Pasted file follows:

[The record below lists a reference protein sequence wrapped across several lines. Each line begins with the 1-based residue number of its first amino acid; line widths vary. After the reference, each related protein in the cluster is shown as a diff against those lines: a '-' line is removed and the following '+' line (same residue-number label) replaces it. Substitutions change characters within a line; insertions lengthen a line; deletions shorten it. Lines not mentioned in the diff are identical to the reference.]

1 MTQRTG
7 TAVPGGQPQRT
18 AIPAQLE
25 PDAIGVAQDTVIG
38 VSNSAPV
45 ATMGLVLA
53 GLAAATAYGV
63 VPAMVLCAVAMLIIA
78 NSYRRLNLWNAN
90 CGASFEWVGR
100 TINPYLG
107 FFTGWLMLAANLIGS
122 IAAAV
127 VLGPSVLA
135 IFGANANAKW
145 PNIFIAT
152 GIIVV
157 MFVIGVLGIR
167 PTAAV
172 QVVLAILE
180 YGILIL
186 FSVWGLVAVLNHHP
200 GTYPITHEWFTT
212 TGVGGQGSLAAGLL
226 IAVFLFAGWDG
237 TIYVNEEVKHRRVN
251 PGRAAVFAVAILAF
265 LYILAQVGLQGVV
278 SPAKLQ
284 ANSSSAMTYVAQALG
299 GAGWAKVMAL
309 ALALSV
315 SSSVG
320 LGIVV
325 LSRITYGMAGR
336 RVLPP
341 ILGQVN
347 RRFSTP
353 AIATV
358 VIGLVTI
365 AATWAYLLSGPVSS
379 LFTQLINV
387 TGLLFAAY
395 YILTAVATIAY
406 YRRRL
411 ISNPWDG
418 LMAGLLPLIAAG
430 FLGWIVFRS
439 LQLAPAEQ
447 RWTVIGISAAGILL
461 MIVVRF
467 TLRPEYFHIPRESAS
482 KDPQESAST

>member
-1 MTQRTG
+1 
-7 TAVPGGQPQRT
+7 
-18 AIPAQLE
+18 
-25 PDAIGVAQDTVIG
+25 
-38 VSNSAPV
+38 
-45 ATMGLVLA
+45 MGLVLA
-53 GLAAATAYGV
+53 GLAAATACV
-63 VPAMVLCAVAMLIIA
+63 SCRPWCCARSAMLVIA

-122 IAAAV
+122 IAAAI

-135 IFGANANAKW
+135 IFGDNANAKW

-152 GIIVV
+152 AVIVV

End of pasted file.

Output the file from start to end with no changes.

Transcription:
[The record below lists a reference protein sequence wrapped across several lines. Each line begins with the 1-based residue number of its first amino acid; line widths vary. After the reference, each related protein in the cluster is shown as a diff against those lines: a '-' line is removed and the following '+' line (same residue-number label) replaces it. Substitutions change characters within a line; insertions lengthen a line; deletions shorten it. Lines not mentioned in the diff are identical to the reference.]

1 MTQRTG
7 TAVPGGQPQRT
18 AIPAQLE
25 PDAIGVAQDTVIG
38 VSNSAPV
45 ATMGLVLA
53 GLAAATAYGV
63 VPAMVLCAVAMLIIA
78 NSYRRLNLWNAN
90 CGASFEWVGR
100 TINPYLG
107 FFTGWLMLAANLIGS
122 IAAAV
127 VLGPSVLA
135 IFGANANAKW
145 PNIFIAT
152 GIIVV
157 MFVIGVLGIR
167 PTAAV
172 QVVLAILE
180 YGILIL
186 FSVWGLVAVLNHHP
200 GTYPITHEWFTT
212 TGVGGQGSLAAGLL
226 IAVFLFAGWDG
237 TIYVNEEVKHRRVN
251 PGRAAVFAVAILAF
265 LYILAQVGLQGVV
278 SPAKLQ
284 ANSSSAMTYVAQALG
299 GAGWAKVMAL
309 ALALSV
315 SSSVG
320 LGIVV
325 LSRITYGMAGR
336 RVLPP
341 ILGQVN
347 RRFSTP
353 AIATV
358 VIGLVTI
365 AATWAYLLSGPVSS
379 LFTQLINV
387 TGLLFAAY
395 YILTAVATIAY
406 YRRRL
411 ISNPWDG
418 LMAGLLPLIAAG
430 FLGWIVFRS
439 LQLAPAEQ
447 RWTVIGISAAGILL
461 MIVVRF
467 TLRPEYFHIPRESAS
482 KDPQESAST

>member
-1 MTQRTG
+1 
-7 TAVPGGQPQRT
+7 
-18 AIPAQLE
+18 
-25 PDAIGVAQDTVIG
+25 
-38 VSNSAPV
+38 
-45 ATMGLVLA
+45 MGLVLA
-53 GLAAATAYGV
+53 GLAAATACV
-63 VPAMVLCAVAMLIIA
+63 SCRPWCCARSAMLVIA

-122 IAAAV
+122 IAAAI

-135 IFGANANAKW
+135 IFGDNANAKW

-152 GIIVV
+152 AVIVV